Water from the Well

Water from the Well

Monday, February 26, 2018

The Ministry of Absence

A few of you have asked, and others might be wondering. What happens after I retire? Will I still come to church on Sundays? Can we get together for coffee? Will I be available to do a wedding? So I thought it might be good to share with you the guidelines that the UUA and the UU Ministers' Association have for retiring ministers. They ask that a retiring minister leave the congregation, and not perform any ministerial function for the members of that congregation following their departure. (So, no weddings.) They also ask that a retiring minister not attempt to become friends with their former members. It might sound drastic, but one source called it a ministry of absence.

If the former minister is absent, a space is created for something new to emerge. People are better able to connect with a new minister. First of all, this would be with an interim minister, whose work is designed to help the congregation in its transition. Then the congregation will vote to call a new settled minister. That minister will need time to get to know people, to make connections, to be there for you in a time of need, and inspire you with their preaching—to really become your minister. It is easier for that to happen if the former minister is not in the picture.

These guidelines for retiring ministers are put into place to support the ongoing health of the congregation, and the future of its ministry. They are also there to support the transition of the retiring minister. I will need time to sort out my new life, and who I will be in that life. I have not been making any commitments post-retirement, so that I can ease into that spaciousness and see what waits to emerge in me during the next phase of my life.

But there is another transition that happens maybe a few years later. Once the new minister is settled in, and things are going well, then the question can be opened up again about whether the retired minister might want to come to church or participate as a member or friend. Some retired ministers do become members of their former congregations, while others do not. At that point, it is a different kind of relationship. At that point, a retired minister might check in with the current minister to see how things are going and whether their presence would be helpful or welcome.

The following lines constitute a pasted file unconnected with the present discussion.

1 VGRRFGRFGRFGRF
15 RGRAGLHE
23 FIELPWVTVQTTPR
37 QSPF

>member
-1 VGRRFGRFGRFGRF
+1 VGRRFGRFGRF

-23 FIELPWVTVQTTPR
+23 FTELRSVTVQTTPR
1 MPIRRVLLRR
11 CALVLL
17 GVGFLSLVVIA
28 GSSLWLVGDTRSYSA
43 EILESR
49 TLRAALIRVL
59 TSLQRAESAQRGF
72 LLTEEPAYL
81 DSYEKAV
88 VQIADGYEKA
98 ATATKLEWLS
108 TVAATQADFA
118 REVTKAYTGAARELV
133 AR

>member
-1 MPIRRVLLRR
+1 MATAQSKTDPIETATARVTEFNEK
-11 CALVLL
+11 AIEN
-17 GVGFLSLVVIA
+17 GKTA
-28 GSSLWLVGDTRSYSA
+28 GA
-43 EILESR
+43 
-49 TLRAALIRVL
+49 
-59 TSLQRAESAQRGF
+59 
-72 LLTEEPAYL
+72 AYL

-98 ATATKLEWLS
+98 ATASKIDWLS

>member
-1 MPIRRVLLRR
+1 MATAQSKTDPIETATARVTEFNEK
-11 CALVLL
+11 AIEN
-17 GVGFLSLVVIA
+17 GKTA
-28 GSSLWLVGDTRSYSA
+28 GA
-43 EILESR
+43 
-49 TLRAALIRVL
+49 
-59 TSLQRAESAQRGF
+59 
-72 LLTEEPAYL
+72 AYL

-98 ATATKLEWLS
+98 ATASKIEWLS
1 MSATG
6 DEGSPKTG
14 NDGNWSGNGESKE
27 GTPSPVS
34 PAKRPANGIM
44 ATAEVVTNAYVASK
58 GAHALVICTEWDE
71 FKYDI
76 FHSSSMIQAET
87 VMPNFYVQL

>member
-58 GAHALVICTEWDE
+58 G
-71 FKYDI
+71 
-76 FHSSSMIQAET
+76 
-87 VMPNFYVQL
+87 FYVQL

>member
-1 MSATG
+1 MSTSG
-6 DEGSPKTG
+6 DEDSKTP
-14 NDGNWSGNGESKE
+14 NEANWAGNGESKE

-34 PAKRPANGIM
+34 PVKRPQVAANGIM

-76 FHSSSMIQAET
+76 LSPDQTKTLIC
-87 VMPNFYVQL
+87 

I was trying to think of an analogy that might help to explain it. Did you ever end a relationship with a partner, and wish you could be friends? I have had that experience. I learned that it can't happen right away. First of all I had to take time away from that person—to grieve the end of the relationship, and get really clear in my own separate life. But then, after a couple years of absence, I was able to become friends with some former partners. I think this might be true for ministry transitions as well. We need time apart to let go of the ministry relationship. But it may be that some day in the future, there could be a friendly connection.

Here is how I imagine the first couple of years. Margy and I will be staying in Portland, but neither of us will be actively connecting with members of Allen Avenue. We will go about our lives, and see what emerges. It may be that we will encounter members of Allen Avenue in that process—such as at a Permablitz or a rally in Monument Square or at the grocery store. It will be great to see you, and say hello, and do what we are doing together. We don't have to avoid each other in random situations. But we won't talk about church in that encounter. We won't ask how it is going at A2U2, and if you started to tell us, we would gently change the subject. Then we would go back to planting trees or carrying posters or getting our groceries. We live in the same town, so it would be natural to occasionally see each other.

One thing I do want to add—I will still care about you after I go. A2U2 will always be a part of me, and I will be a part of you. Maybe that is also why they call it a ministry of absence. It is another way to express that caring for this beloved community during this transition.

Affectionately, and still your minister for the next few months! Rev. Myke

Friday, January 26, 2018

What does preparing for retirement mean?

One of the biggest tasks is to pass along various bits of information or knowledge that I hold to others here at the church—this month, for example, I have been teaching our church administrator, Alice Alexander, how to do our UUA reporting each January. Each time I look around my office, I notice more such projects.